Monday, March 20, 2006

Congress Spends

In the WSJ ($):
"And guess what? Every Democrat in the Senate joined with eight Republicans to kill an amendment by GOP Senators Jim DeMint and Mike Crapo that would have stopped the Bonnie and Clyde budgeting. The vote was 53-46, and on the list of those voting to continue the Social Security raid is every potential 2008 Democratic Presidential aspirant in the Senate, including Hillary Clinton, John Kerry and Joe Biden. Worse, the list also includes Republicans Conrad Burns (Montana), Jim Talent (Missouri) and Gordon Smith (Oregon), who are running for re-election this year.

Apparently, these Senators want the money stored in a lock box, but only on the condition that they know how to pick the lock. The DeMint-Crapo proposal would deposit surplus payroll tax dollars in personalized bank accounts for each U.S. worker. This would in effect have created more than 100 million personalized lock boxes -- and as taxpayers' private property, well out of the reach of the politicians.

We're talking big dollars here. The payroll tax will collect some $80 billion more in taxes next year, and $436 billion more over the next five years, than Social Security will pay out to current retirees. Under today's law, Congress simply keeps that cash to spend itself. Under the DeMint-Crapo idea, the average young worker would be able to accumulate roughly $40,000 in tax-free wealth for retirement based on eight years of surplus tax payments and 30 years of interest.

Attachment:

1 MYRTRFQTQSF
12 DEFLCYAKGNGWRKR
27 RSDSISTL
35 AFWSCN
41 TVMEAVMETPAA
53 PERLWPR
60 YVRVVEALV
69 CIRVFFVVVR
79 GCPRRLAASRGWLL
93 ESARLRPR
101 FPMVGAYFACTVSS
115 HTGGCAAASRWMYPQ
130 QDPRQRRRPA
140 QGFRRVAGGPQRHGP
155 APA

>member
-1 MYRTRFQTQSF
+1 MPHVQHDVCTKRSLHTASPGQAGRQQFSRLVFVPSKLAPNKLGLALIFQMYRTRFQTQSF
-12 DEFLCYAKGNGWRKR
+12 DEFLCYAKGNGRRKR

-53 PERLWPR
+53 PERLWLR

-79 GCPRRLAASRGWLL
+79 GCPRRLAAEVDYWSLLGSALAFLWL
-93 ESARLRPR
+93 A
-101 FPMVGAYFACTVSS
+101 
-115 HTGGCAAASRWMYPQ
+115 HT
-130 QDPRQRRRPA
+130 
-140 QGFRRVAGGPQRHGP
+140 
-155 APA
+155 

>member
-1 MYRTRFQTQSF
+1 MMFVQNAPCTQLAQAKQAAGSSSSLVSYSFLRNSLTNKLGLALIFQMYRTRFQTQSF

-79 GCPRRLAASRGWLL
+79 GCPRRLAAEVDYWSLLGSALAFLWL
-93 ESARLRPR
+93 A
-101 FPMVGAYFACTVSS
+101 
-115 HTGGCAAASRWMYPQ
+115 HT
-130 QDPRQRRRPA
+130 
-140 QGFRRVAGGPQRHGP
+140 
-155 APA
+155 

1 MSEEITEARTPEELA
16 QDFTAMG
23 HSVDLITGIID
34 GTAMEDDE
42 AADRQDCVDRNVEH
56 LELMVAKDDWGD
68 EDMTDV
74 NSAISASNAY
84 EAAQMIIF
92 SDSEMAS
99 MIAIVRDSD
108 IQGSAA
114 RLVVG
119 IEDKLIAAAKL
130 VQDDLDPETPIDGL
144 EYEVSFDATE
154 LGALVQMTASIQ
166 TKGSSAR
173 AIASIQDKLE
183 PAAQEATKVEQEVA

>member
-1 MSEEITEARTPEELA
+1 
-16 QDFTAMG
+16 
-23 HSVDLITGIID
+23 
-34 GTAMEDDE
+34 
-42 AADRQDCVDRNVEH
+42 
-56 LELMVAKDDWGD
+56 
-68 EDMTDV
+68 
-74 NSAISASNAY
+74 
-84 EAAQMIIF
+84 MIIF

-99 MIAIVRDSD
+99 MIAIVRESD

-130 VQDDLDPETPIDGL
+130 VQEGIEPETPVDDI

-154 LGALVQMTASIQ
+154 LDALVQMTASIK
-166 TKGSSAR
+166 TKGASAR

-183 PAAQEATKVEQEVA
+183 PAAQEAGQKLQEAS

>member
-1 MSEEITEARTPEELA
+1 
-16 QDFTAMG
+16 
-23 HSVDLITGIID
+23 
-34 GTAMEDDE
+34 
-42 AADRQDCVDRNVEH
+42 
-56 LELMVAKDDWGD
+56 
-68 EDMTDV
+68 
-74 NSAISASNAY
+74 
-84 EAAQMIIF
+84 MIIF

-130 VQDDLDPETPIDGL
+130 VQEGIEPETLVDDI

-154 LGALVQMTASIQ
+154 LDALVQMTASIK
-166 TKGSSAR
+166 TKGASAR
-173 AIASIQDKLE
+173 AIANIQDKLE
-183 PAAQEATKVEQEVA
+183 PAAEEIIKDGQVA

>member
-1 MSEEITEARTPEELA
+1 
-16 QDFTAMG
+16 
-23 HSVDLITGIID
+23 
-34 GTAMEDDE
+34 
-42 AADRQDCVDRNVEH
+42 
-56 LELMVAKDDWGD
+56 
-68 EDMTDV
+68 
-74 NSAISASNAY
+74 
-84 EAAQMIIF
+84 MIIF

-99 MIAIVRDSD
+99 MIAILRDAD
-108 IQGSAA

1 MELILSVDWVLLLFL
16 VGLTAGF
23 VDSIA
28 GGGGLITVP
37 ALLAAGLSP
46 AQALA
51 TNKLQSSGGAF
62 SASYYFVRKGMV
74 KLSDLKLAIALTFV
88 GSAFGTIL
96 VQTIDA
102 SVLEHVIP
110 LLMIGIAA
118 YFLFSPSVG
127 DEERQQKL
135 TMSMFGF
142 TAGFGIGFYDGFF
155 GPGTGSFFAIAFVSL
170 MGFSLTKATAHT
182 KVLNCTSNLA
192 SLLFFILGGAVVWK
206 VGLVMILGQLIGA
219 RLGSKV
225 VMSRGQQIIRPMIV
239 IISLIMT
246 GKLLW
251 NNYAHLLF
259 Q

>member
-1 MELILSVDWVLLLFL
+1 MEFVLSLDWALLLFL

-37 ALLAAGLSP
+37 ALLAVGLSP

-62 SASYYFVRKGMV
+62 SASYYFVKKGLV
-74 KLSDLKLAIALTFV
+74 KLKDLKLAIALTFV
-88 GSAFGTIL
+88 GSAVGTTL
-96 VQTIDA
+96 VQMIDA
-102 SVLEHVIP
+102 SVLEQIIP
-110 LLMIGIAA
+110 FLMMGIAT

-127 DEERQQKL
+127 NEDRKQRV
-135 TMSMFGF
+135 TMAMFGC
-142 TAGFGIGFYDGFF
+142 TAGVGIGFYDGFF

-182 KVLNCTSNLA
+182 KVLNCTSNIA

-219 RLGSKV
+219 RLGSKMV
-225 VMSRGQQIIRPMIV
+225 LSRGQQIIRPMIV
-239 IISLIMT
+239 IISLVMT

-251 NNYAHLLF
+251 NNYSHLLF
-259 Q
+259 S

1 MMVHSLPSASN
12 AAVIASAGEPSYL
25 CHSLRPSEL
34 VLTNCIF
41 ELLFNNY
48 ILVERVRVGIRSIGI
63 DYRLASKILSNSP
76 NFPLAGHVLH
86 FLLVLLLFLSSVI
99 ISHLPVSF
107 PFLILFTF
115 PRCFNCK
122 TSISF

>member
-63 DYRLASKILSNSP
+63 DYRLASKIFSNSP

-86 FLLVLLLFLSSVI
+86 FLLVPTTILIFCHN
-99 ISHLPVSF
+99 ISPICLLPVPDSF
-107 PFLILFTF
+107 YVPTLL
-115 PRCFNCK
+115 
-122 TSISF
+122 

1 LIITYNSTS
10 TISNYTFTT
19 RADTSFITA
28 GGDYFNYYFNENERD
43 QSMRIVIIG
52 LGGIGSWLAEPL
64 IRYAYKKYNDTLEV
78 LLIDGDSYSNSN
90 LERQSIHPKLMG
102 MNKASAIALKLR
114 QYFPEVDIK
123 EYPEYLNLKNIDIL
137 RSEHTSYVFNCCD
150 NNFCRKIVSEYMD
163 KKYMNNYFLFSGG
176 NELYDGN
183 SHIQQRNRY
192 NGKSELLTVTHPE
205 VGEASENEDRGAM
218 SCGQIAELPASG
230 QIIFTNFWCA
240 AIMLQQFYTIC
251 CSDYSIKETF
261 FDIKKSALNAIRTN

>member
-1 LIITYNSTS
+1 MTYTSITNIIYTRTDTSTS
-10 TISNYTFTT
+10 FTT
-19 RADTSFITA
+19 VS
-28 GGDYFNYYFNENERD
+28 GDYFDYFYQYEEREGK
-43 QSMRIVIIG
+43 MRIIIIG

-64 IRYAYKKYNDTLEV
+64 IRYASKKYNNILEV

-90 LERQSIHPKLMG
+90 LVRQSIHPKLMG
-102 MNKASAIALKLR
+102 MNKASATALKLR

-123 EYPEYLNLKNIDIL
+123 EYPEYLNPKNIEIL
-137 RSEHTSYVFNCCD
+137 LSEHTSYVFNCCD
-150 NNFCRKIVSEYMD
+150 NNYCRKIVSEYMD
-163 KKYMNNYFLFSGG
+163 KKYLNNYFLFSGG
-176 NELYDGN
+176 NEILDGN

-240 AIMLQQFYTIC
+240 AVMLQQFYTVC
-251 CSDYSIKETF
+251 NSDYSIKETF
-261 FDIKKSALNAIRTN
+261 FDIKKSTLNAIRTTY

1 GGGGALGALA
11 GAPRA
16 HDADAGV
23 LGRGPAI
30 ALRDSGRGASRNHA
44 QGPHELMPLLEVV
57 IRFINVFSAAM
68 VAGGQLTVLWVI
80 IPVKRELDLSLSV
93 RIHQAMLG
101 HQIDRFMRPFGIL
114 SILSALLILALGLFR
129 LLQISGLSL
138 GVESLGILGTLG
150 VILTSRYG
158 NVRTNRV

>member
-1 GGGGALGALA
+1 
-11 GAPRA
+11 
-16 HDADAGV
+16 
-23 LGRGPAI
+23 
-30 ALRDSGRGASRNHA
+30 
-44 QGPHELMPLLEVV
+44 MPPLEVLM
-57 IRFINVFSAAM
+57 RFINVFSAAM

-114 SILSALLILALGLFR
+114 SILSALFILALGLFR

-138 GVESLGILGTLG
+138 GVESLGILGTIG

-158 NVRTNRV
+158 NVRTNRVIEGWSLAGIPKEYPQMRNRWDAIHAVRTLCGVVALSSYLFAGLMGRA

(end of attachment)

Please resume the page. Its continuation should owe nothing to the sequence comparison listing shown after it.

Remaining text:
And if you want to know why Members of Congress want to keep this annual spending raid going, all you have to do is look at the budget outline for Fiscal 2007 that this ostensibly Republican Senate passed last week. Gone was President Bush's proposal to reduce runaway entitlement spending by a modest $65 billion over five years. Gone, too, was the White House proposal to expand health-savings accounts, as a way to reduce the number of uninsured and reduce health-care costs. Making the 2003 tax cuts permanent? Not a chance.

Instead, the $2.8 trillion budget outline increased spending by $16 billion more than Mr. Bush requested. Some $7 billion of that was passed in an amendment by Senator Arlen Specter (R., Pa.), who has mastered the art of what are called 'advanced appropriations,' which means shifting spending items between fiscal years to evade even modest budget limits. 'It's not sort of a gimmick. It is a gimmick,' Mr. Specter was quoted in the Journal regarding this ruse. The vote on his amendment was 73-27, and a majority of Senate Republicans joined Democrats to pass it."
When it comes to the national government's budget, debate in the public square frequently points to the President as responsible for spending. This can be unfortunate because Congress actually controls the power to tax and spend.

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